As a senior in high school, my life is passing by me at an expedited pace. I have found myself focusing on the moment, reminding myself that these Friday night football games, sports practices, and senior traditions are a season of life that I’ll miss in the future and that I’m blessed to be able to experience. Appreciating them during the moment will commemorate them in my mind and make moving toward the future much easier.
14. The “Will It Matter in Five Years?” Rule
This is another rule that puts everything into perspective. When I’m feeling stressed, dejected, or any overwhelming emotion, I ask myself… will this matter in 5 years? More likely than not, it won’t. While this isn’t minimizing my struggles, it is putting them into the broader scope of my life. For the most part, something that may seem so significant in the moment is truly a speck in my life.
15. Find a Good Playlist and Learn to Develop Your Music Taste
I can’t stress this enough. Until I was maybe 15, I listened to anything that was on the radio without refining my music taste. Music is something that expresses any emotion and has refined my perspectives and opinions (I mean, Taylor Swift’s songwriting speaks for itself. Have you heard the 10-minute version of “All Too Well?”). I love making playlists for every emotion, which I whip out and get into the feels with. Most recently, my playlists have been titled “Happy,” “Cry,” “Granola,” “Christmas,” and “Songs I Just Like.”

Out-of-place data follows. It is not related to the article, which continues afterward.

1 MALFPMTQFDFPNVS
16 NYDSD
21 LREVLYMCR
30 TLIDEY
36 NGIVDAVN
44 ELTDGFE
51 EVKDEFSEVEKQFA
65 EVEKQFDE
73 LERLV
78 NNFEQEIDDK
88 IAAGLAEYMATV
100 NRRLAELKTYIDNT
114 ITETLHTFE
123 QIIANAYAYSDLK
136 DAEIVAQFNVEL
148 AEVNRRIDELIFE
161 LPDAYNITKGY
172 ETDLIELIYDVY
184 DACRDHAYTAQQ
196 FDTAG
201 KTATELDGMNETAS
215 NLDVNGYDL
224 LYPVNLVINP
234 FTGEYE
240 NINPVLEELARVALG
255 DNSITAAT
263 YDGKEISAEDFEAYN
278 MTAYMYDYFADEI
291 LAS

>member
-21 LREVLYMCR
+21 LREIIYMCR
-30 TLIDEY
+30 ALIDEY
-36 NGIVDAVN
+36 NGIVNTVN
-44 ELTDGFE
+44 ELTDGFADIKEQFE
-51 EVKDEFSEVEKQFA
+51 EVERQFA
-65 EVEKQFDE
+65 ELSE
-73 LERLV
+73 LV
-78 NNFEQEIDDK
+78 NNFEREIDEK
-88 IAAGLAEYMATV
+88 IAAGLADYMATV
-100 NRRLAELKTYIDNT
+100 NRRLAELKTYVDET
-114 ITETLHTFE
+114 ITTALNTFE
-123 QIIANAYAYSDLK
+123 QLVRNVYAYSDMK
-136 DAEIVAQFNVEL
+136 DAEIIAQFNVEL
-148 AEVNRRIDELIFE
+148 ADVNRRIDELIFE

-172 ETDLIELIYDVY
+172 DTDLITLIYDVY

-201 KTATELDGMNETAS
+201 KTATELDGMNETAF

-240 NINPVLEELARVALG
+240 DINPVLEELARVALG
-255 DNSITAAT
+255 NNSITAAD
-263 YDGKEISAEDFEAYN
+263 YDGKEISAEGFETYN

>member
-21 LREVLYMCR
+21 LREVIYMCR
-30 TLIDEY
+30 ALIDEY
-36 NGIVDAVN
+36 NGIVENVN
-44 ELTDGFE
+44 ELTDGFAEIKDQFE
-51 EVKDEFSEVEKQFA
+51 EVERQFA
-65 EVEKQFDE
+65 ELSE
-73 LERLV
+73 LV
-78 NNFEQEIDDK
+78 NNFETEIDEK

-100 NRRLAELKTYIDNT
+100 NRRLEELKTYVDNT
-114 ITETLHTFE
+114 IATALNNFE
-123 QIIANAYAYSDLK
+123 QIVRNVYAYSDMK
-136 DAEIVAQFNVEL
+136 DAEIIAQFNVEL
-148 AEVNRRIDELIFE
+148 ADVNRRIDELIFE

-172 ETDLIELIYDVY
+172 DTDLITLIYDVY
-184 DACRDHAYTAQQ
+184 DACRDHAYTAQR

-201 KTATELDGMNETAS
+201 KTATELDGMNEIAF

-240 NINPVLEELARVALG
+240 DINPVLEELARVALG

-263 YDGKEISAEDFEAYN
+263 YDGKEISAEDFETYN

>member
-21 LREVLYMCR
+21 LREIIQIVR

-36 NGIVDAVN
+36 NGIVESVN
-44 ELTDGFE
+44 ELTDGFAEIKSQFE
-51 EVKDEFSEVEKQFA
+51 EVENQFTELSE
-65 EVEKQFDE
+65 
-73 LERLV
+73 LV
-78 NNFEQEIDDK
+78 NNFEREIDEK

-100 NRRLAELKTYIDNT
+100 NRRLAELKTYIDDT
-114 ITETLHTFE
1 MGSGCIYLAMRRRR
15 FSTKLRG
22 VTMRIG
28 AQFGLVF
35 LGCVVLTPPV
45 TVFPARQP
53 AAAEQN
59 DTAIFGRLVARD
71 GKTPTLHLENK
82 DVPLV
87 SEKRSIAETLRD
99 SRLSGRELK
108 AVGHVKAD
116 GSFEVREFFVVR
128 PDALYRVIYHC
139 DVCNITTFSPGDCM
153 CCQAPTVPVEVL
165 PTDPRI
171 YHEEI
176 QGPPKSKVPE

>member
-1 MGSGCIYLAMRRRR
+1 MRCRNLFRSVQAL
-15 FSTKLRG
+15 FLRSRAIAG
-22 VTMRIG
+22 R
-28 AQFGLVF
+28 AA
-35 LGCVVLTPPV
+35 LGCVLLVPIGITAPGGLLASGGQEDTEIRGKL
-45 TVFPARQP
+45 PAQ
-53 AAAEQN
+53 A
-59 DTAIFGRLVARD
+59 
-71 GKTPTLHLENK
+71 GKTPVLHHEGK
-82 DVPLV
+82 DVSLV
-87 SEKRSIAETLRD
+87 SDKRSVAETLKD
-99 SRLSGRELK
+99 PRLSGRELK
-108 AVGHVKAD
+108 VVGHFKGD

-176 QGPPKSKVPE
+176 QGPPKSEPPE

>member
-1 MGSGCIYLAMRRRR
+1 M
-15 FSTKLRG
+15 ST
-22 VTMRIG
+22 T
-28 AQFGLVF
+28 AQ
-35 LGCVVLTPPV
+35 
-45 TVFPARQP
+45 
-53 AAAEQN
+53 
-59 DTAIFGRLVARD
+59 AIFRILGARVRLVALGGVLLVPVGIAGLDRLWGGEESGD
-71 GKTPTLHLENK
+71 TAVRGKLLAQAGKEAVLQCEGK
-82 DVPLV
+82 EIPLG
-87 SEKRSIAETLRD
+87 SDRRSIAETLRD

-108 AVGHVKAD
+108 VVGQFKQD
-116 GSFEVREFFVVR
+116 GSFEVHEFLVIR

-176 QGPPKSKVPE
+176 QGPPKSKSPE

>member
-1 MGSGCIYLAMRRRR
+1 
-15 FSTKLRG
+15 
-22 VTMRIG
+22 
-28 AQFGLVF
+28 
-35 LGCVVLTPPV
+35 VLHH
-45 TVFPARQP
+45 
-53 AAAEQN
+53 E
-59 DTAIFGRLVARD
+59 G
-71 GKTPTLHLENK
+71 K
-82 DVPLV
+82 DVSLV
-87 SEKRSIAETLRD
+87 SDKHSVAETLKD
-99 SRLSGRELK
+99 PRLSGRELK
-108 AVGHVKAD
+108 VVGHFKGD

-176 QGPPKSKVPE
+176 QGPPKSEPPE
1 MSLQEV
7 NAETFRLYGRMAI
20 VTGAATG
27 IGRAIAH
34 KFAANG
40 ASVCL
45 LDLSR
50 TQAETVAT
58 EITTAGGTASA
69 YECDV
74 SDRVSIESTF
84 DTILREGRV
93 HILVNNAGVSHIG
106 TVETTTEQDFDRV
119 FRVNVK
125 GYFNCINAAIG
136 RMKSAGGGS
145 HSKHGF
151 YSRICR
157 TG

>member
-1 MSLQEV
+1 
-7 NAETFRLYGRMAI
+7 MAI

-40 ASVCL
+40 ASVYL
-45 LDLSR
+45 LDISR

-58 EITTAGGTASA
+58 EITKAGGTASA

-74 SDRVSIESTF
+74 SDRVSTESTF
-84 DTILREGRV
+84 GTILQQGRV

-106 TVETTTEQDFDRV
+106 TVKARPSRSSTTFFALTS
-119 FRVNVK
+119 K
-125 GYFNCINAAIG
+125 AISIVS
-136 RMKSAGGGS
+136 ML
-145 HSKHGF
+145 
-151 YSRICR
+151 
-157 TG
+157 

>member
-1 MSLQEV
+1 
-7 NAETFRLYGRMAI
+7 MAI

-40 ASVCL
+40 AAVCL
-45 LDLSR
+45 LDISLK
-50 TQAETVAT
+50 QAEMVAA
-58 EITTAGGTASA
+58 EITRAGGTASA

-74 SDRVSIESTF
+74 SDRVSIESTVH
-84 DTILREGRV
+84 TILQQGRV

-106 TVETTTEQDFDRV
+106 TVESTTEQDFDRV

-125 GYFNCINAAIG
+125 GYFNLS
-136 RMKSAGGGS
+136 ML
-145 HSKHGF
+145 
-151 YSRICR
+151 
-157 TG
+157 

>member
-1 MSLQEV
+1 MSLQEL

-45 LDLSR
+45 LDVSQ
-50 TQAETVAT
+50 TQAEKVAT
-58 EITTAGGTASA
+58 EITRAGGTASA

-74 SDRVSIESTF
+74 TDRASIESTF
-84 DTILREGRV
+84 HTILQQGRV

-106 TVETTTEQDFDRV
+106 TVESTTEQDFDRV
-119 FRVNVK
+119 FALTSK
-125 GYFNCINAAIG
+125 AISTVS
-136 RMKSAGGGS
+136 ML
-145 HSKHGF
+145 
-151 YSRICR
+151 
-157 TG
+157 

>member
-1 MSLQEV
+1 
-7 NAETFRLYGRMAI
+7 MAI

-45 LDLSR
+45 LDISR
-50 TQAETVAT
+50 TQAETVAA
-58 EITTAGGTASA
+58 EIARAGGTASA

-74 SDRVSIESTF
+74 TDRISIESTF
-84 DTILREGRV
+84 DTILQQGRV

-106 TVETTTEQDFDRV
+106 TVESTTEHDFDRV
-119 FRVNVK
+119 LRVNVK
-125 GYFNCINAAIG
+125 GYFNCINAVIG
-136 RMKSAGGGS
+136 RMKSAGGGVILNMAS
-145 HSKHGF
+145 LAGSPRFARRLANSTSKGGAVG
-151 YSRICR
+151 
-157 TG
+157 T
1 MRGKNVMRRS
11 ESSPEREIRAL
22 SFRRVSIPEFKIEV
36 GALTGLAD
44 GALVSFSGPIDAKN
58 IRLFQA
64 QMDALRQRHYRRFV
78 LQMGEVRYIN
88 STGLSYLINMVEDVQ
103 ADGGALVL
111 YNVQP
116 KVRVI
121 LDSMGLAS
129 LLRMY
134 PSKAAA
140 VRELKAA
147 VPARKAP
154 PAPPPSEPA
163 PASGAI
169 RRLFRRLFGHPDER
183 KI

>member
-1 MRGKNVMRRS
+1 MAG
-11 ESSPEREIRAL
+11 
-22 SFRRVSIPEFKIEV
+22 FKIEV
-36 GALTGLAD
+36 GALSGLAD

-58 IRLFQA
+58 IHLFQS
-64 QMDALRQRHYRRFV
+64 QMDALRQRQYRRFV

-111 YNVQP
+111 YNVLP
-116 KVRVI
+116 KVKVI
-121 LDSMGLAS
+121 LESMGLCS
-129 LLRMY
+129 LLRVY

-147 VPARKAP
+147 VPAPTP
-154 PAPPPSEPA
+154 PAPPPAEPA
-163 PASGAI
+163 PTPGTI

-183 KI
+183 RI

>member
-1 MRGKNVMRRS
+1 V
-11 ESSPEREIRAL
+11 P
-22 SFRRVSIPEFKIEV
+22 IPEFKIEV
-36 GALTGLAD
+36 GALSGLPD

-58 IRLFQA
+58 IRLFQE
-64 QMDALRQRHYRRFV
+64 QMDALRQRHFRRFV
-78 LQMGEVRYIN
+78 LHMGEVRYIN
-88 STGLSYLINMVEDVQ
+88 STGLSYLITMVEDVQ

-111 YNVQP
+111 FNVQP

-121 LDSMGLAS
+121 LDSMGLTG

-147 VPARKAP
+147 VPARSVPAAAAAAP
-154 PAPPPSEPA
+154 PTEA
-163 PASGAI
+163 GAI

16. Learn to Rise From the Ashes
Learn how to rise from the ashes. I love to tell this story. In April of 2019, at the tail end of my freshman year, I announced to my coach that I would be late to practice due to an invigorating meeting: student council results. Sitting in the auditorium, I waited in anticipation as the sophomore student council election results were read off in alphabetical order. Long story short: I lost. Dripping with disappointment, and wishing that I could sink into the floor, I took down my posters and wiped the shame from my face. Life goes on. While I was stung with the news of my loss, I can confidently say that it was a turning point in my life, one that led to my increasing involvement in my community, my flourishing sense of identity, and my acknowledgment of my impact. As a junior running for another position, I had more experience, more confidence in myself, and a recognition of how to recover upon failure, which ultimately led to success in that election. While I still look back on my freshman experience and cringe at how unflattering my campaign picture was, I can only laugh and feel thankful that it worked out the way it did. Failure is hard, but rising from the ashes is what incites the most change.
17. Cherish Your Childhood
I am someone who loves to keep things. I struggle to throw away any art pieces or stories from my childhood. Thus, stacked in my closet are boxes of writing, pictures, and memories, encapsulating my childhood into a few square feet of space. When I’m feeling particularly sentimental, I love to go through those momentos, cherishing everything I’ve seen and done. 18 years have gone by fast. It makes me emotional sometimes.
18. I’m Continuously Growing Every Day
These lessons are just little things that I’ve learned as a (barely) adult. In the next 18, they will evolve, change, and hopefully, I’ll have 18 more to share. To this day, I am still learning how to be the best version of myself, and I don’t have all the answers. However, I can definitively say that I’ve grown significantly, and I am incredibly thankful for every person who has shaped me to be who I am today. 18 is just the beginning!